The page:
The 2022 season has been more challenging than the previous two for Reo Veiling. Due to the inflated energy costs, lighting and heating were used in only 10% of the greenhouses last winter.
“We may also face crop reductions and possible product shortages for our field vegetable crops next winter since farmers are switching to grain crops favoured by the current context,” said Dominiek Keersebilck, commercial manager at Reo Veiling.
Contracts for vegetables for processing have dropped by 15-20%.
“We still expect a good campaign for the second half of the year if the weather permits and the context changes,” he said.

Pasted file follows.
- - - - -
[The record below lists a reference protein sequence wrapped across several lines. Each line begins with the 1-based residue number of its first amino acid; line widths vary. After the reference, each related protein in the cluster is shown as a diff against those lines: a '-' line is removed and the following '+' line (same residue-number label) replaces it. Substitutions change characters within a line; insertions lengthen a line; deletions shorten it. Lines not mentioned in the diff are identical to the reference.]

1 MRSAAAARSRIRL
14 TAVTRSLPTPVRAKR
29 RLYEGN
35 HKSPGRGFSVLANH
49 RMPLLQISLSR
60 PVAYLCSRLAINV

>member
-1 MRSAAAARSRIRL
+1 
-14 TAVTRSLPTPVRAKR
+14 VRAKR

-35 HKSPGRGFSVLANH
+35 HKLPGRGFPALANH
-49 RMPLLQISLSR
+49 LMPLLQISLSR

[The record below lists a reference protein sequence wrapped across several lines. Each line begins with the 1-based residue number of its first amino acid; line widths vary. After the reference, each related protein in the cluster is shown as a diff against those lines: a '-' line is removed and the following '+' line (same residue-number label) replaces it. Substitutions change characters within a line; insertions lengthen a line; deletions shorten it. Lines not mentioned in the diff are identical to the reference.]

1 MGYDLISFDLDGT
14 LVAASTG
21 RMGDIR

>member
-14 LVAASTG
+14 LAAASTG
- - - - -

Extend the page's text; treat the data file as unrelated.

Tomatoes (partly marketed under the Tomabel brand) account for 25% of Reo Veiling’s turnover, followed by leeks (20%), berries (9.4%), mushrooms (7.4%) and endives (8%), based on last year’s figures.
“We are working to start large-scale production of open field hydroponic leeks. The results of our experiments are positive, showing this crop is more sustainable,” Keersebilck said.
A new 3 ha hydroponic farm, pending approval, will produce about 500 tons and offer both commercial and environmental benefits. It will prevent soil fatigue, reduce pest risk and fertiliser use, allow year-round production of 5-6 cycles and help open new markets.
“Markets like Canada and Asia, which are still closed, are more likely to lift restrictions for hydroponic crops as they pose barely any sanitary risk,” he said.